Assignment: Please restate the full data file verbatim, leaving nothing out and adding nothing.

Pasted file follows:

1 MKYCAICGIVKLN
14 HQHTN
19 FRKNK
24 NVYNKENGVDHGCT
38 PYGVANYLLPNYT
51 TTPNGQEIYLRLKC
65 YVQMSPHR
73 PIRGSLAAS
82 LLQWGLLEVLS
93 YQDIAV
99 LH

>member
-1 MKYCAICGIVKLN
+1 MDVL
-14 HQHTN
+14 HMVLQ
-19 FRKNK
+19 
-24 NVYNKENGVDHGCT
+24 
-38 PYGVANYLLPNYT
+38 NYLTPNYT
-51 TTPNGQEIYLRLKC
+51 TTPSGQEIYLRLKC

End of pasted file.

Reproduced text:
1 MKYCAICGIVKLN
14 HQHTN
19 FRKNK
24 NVYNKENGVDHGCT
38 PYGVANYLLPNYT
51 TTPNGQEIYLRLKC
65 YVQMSPHR
73 PIRGSLAAS
82 LLQWGLLEVLS
93 YQDIAV
99 LH

>member
-1 MKYCAICGIVKLN
+1 MDVL
-14 HQHTN
+14 HMVLQ
-19 FRKNK
+19 
-24 NVYNKENGVDHGCT
+24 
-38 PYGVANYLLPNYT
+38 NYLTPNYT
-51 TTPNGQEIYLRLKC
+51 TTPSGQEIYLRLKC